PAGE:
United States: GDP growth revised up in Q4 due to faster accumulation of stockpiles
February 26, 2016
According to revised data released on 26 February, U.S. GDP expanded at a seasonally adjusted annualized rate (SAAR) of 1.0%, which was revised up from the 0.7% increase previously reported. The revision came in against expectations for a downward revision (market expectations: -0.4% SAAR) and was the result of businesses accumulating stockpiles at a faster rate than initially estimated. Nonetheless, Q4’s result still represented a deceleration over the 2.0% increase tallied in Q3 and was the result of slower domestic demand, which was dragged down by slower private consumption and a significant deceleration in fixed investment. On the external front, growth in exports of goods and services deteriorated toward the end of year due to the strengthening of the dollar.
Revised data showed that private consumption increased 2.0% in Q4, which was downwardly revised from a 2.2% expansion in the preliminary estimate (Q3: +3.0% SAAR). Meanwhile, non-residential fixed investment plummeted from a 2.6% increase in Q3 to a revised 1.9% contraction in Q4 (previously reported: -1.8% SAAR). Residential fixed investment expanded a revised 7.9% in Q4, which was weaker than the 8.2% expansion in both the previous quarter and the initial estimate. Revised data also showed that government consumption decreased 0.1% in Q4—revised down from a 0.7% rise—which contrasted the 1.8% expansion tallied in Q3. A large buildup of inventories in Q4 was the main driver behind the revision in Q4’s overall GDP growth, which is a typical powerful variable in revisions.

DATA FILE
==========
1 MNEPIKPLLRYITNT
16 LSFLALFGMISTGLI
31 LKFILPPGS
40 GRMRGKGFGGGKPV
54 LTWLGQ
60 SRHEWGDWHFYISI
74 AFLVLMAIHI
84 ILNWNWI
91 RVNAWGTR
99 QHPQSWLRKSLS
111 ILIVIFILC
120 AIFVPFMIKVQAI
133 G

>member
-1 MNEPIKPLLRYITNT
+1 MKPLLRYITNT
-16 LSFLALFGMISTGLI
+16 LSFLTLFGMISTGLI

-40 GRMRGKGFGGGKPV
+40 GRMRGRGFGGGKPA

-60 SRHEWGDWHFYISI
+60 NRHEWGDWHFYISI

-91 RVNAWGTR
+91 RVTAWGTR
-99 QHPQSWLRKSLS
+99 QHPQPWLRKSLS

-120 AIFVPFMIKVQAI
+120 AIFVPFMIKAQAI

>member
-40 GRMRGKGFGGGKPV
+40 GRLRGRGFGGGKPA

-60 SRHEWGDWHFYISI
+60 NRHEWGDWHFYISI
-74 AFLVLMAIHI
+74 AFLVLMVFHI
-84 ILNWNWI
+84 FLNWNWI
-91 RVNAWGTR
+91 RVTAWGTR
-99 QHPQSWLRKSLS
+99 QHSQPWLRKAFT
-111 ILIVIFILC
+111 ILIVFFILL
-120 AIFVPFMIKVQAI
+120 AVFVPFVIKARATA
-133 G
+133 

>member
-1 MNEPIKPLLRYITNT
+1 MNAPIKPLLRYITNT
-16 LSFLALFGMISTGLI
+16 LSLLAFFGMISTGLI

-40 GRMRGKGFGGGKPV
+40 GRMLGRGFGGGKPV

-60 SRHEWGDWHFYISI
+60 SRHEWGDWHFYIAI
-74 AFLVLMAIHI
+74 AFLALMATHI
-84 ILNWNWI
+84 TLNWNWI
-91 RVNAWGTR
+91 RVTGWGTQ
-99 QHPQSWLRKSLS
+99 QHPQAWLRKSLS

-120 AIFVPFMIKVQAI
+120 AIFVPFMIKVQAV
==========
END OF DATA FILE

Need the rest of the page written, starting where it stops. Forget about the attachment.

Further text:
Meanwhile, the strengthening of the dollar continued to dampen exports of goods and services. U.S. overseas sales of products and services plunged 2.7% in Q4, which was faster than the 2.5% contraction previously reported and marked a notable deterioration over Q3’s reading. On the other side of the balance, imports decreased 0.6% in Q4 (previously reported: -1.1% SAAR), which contrasted the 2.3% increase observed in Q3. According to new data, the contribution from net exports to overall economic growth was minus 0.3 percentage points, which was somewhat better than the 0.5 percentage-point detraction initially reported in the preliminary estimate.
In annual terms, the economy expanded 1.9% in the final quarter of the year, which was below the 2.2% increase tallied in Q3. The economy grew 2.4% in the full year 2015, which matched the growth registered in 2014.
Author: Carl Kelly, Economist